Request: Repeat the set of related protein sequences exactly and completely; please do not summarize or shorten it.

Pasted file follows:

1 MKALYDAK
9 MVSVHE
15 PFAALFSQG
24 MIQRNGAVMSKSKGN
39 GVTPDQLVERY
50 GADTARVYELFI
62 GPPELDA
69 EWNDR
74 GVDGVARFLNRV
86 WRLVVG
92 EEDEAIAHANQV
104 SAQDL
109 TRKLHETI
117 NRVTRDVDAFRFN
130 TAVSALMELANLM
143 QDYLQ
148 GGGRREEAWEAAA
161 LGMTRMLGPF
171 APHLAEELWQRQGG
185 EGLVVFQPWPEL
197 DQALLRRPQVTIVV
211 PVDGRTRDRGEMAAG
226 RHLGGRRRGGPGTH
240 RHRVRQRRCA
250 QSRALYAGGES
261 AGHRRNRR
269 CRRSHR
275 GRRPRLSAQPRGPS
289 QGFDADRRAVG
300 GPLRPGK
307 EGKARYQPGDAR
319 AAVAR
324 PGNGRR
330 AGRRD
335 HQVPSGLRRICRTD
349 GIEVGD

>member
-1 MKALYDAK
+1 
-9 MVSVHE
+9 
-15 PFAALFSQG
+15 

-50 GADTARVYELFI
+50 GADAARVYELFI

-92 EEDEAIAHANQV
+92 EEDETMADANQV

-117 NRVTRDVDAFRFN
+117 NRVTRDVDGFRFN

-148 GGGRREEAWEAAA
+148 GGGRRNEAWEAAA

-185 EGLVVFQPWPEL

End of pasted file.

1 MKALYDAK
9 MVSVHE
15 PFAALFSQG
24 MIQRNGAVMSKSKGN
39 GVTPDQLVERY
50 GADTARVYELFI
62 GPPELDA
69 EWNDR
74 GVDGVARFLNRV
86 WRLVVG
92 EEDEAIAHANQV
104 SAQDL
109 TRKLHETI
117 NRVTRDVDAFRFN
130 TAVSALMELANLM
143 QDYLQ
148 GGGRREEAWEAAA
161 LGMTRMLGPF
171 APHLAEELWQRQGG
185 EGLVVFQPWPEL
197 DQALLRRPQVTIVV
211 PVDGRTRDRGEMAAG
226 RHLGGRRRGGPGTH
240 RHRVRQRRCA
250 QSRALYAGGES
261 AGHRRNRR
269 CRRSHR
275 GRRPRLSAQPRGPS
289 QGFDADRRAVG
300 GPLRPGK
307 EGKARYQPGDAR
319 AAVAR
324 PGNGRR
330 AGRRD
335 HQVPSGLRRICRTD
349 GIEVGD

>member
-1 MKALYDAK
+1 
-9 MVSVHE
+9 
-15 PFAALFSQG
+15 

-50 GADTARVYELFI
+50 GADAARVYELFI

-92 EEDEAIAHANQV
+92 EEDETMADANQV

-117 NRVTRDVDAFRFN
+117 NRVTRDVDGFRFN

-148 GGGRREEAWEAAA
+148 GGGRRNEAWEAAA

-185 EGLVVFQPWPEL